The Associated Builders and Contractors reported that its Construction Backlog Indicator dropped by 0.2 months in July and currently stands at 8.7 months overall. While this figure is lower than its peak 0.3 drop in May, it is still a higher climb than at any point between March 2020 and March 2022. Backlog also decreased by 1.2 months for contractors with less than $30 million in revenue.
There are a multitude of reasons for the drop in industry backlog, but some notable causes include:
- Fewer bidding opportunities
- More competition for work
- Rising material costs
- Tighter lending standards
- Weakened commercial real estate fundamentals
- Higher borrowing costs
These statistics show that the level of construction has begun to fade. The average contractor still expects employment and sales to climb over the next six months; however, the current pace of expansion is set to be slow.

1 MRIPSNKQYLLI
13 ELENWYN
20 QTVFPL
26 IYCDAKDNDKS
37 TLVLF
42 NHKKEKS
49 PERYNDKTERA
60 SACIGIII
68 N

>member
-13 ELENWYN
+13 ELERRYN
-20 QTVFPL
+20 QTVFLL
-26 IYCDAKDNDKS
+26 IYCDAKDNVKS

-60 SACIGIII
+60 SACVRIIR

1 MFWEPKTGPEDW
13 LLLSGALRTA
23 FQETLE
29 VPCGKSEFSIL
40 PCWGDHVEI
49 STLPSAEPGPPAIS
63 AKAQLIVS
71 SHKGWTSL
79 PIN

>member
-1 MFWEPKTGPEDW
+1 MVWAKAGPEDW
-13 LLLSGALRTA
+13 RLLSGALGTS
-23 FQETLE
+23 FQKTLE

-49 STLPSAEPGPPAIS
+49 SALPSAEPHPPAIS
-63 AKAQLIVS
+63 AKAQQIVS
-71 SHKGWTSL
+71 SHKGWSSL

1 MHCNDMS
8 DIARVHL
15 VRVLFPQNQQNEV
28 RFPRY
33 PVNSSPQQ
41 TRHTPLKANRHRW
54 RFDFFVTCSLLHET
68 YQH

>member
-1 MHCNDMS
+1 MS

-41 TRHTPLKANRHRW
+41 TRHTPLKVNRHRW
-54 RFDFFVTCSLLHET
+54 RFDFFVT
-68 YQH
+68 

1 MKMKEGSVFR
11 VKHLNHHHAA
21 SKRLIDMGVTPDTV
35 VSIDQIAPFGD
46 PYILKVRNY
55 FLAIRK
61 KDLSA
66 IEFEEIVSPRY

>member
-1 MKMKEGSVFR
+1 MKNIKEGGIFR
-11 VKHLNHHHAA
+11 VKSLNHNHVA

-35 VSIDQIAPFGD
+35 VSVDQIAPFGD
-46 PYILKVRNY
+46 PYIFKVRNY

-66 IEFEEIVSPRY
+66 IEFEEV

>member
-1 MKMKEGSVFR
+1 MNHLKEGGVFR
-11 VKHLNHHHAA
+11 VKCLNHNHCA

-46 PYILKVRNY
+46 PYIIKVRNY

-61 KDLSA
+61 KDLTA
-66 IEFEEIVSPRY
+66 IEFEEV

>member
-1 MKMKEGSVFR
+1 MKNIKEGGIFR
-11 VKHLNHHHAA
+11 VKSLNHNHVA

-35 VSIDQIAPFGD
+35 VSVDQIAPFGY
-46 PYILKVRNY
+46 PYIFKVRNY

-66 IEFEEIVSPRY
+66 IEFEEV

Higher borrowing costs, weak commercial real estate fundamentals, and the reluctance of many project owners to bear the full brunt of higher construction materials prices and rising compensation costs are pushing profit margins lower. We expect to see margins shrink over the next six months.
While it is critical to prepare for more challenging times ahead, the construction industry has proven to be resilient and cyclical. It may be too soon to conclude that nonresidential construction has entered a recession.
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